The Build Back Better Act creates a financial incentive for states to improve quality of and access to Medicaid HCBS. First, states will apply to receive planning grants from DHHS to develop robust HCBS improvement plans. After the Secretary of HHS approves a state’s plan, the state would get a seven percentage-point increase in its federal matching rate (FMAP) for Medicaid HCBS. In addition, states would get an 80 percent FMAP for administrative costs associated with implementing the plan, significantly greater than the regular 50 percent FMAP states receive for administrative costs. These financial incentives would be available as long as states meet certain requirements to maintain eligibility levels, amount, duration and scope of Medicaid HCBS. States must also adopt policies to reduce barriers to accessing HCBS; provide coverage for personal care services; adopt “no wrong door” and other policies to streamline HCBS eligibility and enrollment; expand access to behavioral health services; improve coordination between Medicaid HCBS and programs focused on employment, housing and transportation; provide supports to family caregivers; and take steps to expand Medicaid HCBS eligibility or benefits. Finally, states must update qualifications and training opportunities for direct care workers and family caregivers; and update (as appropriate) payment rates for HCBS providers to support workforce recruitment and retention and to ensure that rate increases are appropriately passed through to direct care workers.

It is anticipated the legislative package will advance through both chambers of Congress in early-mid October but has been stalled due to internal disagreements among moderate and progressive Democrats regarding how much the package should include. The original package included $3.5 trillion in new federal investments, but moderate Democrats in the House and Senate are pushing for a significantly smaller bill capped at $1.5 trillion in spending. In the meantime, disability advocates are pushing hard for the funding set aside for HCBS expansion efforts to increase beyond the $190 billion (as previously reported during our last quarterly publication, the initial proposal called for $400 billion toward the HCBS components of the legislation).


Federal Student Loan Borrowers to Receive Automatic Total and Permanent Disability Discharges (TPD)

Over 323,000 borrowers who have a TPD will receive more than $5.8 billion in automatic student loan discharges due to a new regulation announced today by the U.S. Department of Education. The change will apply to borrowers who are identified through an existing data match with the Social Security Administration (SSA). The policy change went into effect with the Department’s quarterly data match with SSA in September 2021. Borrowers will receive notices of their approval for a discharge in the weeks after the match and all discharges should occur by the end of the year.

Disability Employment

Build Back Better

In addition to work completed by the House Energy & Commerce Committee, the House Education & Labor Committee also marked up key sections of the Build Back Better Act that include $1.48 billion in competitive grants addressing direct care workforce development issues. The legislation also includes $300 million for transformation grants to states to collaborate with providers who hold 14(c) certificates, and funding for a national center to provide technical assistance to State grantees. It remains to be foreseen whether these provisions will be preserved in the final consensus Build Back Better Act package.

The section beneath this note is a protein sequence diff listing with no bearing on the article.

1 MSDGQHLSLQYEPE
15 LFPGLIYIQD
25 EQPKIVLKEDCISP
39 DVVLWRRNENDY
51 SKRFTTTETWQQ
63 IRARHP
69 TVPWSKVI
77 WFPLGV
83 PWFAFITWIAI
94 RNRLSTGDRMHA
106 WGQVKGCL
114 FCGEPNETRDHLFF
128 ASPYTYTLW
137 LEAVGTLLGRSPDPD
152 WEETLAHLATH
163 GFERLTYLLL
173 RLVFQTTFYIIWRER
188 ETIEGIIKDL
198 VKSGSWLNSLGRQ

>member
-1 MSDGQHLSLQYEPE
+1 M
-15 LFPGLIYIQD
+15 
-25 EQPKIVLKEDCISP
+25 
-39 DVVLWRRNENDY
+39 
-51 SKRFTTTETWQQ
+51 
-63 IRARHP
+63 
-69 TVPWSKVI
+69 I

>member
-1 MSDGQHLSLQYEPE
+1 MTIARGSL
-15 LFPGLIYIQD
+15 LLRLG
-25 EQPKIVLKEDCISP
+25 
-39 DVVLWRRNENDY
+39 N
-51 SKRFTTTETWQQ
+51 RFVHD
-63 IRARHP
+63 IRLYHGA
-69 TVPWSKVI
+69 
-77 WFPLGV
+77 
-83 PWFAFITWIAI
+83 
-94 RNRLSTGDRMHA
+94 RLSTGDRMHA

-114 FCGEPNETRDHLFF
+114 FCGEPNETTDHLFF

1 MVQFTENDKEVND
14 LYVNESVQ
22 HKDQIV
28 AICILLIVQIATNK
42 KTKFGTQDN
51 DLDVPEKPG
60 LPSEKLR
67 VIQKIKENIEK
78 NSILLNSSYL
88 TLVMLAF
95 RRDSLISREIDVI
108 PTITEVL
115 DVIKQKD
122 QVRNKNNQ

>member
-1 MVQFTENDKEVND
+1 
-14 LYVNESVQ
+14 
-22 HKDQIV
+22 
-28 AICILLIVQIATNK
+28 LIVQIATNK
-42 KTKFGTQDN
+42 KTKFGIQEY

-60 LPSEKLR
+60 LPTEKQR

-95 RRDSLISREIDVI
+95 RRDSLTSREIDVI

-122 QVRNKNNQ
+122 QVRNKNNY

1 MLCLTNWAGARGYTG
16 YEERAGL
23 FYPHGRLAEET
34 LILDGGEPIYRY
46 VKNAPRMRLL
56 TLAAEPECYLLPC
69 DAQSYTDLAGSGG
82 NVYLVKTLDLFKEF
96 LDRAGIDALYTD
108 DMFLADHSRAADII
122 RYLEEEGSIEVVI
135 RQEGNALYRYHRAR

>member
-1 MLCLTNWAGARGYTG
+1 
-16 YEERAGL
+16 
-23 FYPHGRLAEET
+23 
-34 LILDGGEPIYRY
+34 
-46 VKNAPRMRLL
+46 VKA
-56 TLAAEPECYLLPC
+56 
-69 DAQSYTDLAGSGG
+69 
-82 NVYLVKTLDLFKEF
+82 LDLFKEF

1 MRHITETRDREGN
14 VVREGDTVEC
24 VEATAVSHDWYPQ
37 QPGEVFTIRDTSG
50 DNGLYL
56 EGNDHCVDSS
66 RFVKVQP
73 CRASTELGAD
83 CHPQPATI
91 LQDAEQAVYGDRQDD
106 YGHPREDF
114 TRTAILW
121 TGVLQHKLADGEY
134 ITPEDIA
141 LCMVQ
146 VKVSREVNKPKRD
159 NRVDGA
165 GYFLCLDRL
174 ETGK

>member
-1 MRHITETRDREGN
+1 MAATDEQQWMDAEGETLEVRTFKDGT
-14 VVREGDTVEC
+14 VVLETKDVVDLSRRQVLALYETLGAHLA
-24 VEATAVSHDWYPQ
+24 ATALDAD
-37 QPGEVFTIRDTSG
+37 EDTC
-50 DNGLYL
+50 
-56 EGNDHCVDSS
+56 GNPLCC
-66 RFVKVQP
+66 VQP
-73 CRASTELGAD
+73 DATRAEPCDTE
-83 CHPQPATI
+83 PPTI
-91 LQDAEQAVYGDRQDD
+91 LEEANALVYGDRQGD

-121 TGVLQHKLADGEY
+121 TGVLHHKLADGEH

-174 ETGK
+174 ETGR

National Disability Employment Awareness Month (October 2021)

America's Recovery Powered by Inclusion National Disability Employment Awareness Month

The theme for the 2021 National Disability Employment Awareness Month (NDEAM), “America’s Recovery: Powered by Inclusion,” reflects the importance of ensuring that people with disabilities have full access to employment and community involvement during the national recovery from the COVID-19 pandemic.

NDEAM is held each October to commemorate the many contributions of people with disabilities to America’s workplaces and economy. Browse their website for ideas and resources for employers, community organizations, state and local governments, advocacy groups and schools to participate in celebrating NDEAM through events and activities centered around the theme. The U.S. Department of Labor’s Office of Disability Employment Policy (ODEP) offers a range of resources to help employers and other organizations plan NDEAM observances, including not only the official poster, but also sample articles, a press release, proclamation and social media content.

What You Should Know

  • If successfully passed and enacted, the Build Back Better Act could create a new chapter in the provision of Medicaid HCBS, and propel efforts forward to better help people with disabilities and older adults access services to live, work and thrive in the community.
  • Policy guidance was released that affirms protections under existing civil rights statutes for individuals experiencing long COVID.
  • Additional policy guidance has relinquished student loan borrowers with permanent disabilities from paying back their student loans.
  • October is National Disability Employment Awareness Month (NDEAM)! There are numerous ways you and your organization can get involved – check out ODEP’s resources and get engaged!

Note: information current as of 9/30/2021